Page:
And John Kerry? Well, if anything, now we can see plainly that he would have been a more “competent” president in the sense that he was a more “competent” Secretary of State, i.e., steamrolling his way through the job and ripping up anything that didn’t conform to his tastes and prejudices. (George W. Bush at least confined his destructive efforts to anything that didn’t line up to his buddies’ material interests and his political allies’ loud demands, which was more than bad enough but somewhat less arbitrary. Kerry was the kind of guy who would have reinstalled Jean-Bertrand Aristide in Haiti.) My local friends who work at the embassies are at a loss: the State Department has taken to openly flouting local employment law in the U.S. vassal states that are NATO countries (notably by withholding both legally required and contractually promised sick leave benefits), and when they have been condemned by the local courts, they have refused to pay up. I am sure there was a bit of arm-twisting on the countries’-in-question executive branches to allow this happen, and I have little doubt a couple of phone calls from Washington were persuasive to that end.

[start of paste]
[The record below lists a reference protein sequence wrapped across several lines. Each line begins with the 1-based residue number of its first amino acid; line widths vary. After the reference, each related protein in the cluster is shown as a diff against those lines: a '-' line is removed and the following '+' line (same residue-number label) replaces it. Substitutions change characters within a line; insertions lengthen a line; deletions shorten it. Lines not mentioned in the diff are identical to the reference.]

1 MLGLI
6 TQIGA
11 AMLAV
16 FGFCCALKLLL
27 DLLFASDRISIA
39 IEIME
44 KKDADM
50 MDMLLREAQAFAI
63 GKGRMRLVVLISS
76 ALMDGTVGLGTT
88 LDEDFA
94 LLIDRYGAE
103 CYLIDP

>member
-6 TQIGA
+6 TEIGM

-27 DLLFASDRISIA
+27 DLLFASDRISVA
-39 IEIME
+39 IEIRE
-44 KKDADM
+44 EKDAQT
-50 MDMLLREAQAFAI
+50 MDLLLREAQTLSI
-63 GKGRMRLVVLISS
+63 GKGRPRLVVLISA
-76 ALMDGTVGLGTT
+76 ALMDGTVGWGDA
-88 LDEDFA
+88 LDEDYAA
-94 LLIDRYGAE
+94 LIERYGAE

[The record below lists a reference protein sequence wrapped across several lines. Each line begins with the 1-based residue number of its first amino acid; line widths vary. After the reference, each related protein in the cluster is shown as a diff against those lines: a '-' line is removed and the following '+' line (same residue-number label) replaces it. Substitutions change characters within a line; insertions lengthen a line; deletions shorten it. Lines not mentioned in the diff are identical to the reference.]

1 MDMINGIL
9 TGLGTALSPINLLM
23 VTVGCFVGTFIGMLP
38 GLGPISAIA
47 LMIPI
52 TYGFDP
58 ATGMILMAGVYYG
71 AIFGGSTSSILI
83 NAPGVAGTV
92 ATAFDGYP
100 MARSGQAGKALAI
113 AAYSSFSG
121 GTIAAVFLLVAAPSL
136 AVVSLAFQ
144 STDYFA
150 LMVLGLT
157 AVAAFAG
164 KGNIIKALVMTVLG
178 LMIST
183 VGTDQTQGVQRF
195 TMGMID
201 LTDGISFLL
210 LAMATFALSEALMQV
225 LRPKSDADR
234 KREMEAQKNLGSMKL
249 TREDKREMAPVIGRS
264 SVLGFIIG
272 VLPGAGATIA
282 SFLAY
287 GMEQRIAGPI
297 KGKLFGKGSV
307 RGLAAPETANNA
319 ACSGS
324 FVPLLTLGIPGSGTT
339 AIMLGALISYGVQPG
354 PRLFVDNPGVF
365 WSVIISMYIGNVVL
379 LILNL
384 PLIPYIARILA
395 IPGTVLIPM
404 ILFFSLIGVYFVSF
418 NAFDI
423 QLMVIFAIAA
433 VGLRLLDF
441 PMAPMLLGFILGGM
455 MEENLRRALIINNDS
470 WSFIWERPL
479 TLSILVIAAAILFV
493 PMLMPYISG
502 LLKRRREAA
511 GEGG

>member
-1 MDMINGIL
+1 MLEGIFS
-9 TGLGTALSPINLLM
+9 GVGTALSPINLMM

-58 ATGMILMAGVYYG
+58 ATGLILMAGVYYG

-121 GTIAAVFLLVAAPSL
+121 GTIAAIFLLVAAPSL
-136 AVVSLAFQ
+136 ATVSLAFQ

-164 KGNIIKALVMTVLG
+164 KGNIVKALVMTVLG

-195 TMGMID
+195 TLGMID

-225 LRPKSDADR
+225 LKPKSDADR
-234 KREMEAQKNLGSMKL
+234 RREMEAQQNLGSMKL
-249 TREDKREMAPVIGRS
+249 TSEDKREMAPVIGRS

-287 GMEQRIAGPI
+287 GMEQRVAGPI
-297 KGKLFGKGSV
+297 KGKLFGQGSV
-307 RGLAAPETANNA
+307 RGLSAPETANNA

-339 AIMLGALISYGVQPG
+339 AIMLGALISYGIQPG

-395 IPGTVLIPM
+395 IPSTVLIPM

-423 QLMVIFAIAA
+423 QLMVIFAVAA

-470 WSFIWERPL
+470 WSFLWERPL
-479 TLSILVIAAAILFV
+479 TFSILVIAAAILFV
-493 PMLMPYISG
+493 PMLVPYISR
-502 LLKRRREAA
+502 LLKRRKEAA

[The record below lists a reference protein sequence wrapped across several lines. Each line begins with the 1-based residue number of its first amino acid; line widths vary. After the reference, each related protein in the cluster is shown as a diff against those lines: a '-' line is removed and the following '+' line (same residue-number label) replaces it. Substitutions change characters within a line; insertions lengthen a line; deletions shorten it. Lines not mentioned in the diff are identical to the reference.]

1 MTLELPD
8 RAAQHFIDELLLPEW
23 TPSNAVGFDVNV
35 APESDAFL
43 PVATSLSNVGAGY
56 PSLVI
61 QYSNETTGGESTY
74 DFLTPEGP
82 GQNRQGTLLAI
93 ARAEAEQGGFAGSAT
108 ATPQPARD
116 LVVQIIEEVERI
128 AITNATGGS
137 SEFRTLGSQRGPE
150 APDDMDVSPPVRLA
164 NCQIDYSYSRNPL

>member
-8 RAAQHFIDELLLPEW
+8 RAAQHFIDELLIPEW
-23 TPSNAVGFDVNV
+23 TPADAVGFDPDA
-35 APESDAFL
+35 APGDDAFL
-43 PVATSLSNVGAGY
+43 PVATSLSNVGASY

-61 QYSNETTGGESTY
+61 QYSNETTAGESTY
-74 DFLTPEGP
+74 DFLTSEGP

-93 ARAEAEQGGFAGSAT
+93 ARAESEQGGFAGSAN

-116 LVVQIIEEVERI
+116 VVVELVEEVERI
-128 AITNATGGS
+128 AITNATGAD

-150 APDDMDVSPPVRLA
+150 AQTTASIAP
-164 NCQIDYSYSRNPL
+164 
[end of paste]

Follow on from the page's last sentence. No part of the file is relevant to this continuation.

So no, it’s not sexism: it’s the fact that she turned out to be one of two *very* lousy back-to-back choices the current POTUS made to head the State Department.

    The electors assented to Hillary Clinton’s role in the executive branch and by extension her health care debacle when her husband promised in 1992, “Two for the price of one!” if he was elected. She was rejected by the voters in 2008, only to be forced on them through nomination to the State Department (no doubt in exchange for endorsing Barack Obama in the general election). So far the American electorate has only had the wool pulled over its eyes once. Let’s not let it happen again. Or as they say, “Fool me once, shame on you; fool me twice, shame on me!”

  4. I’m growing weary from election season because things have gotten to mean-spirited and ugly. And the worst part is that it feels like every election season gets uglier than the last.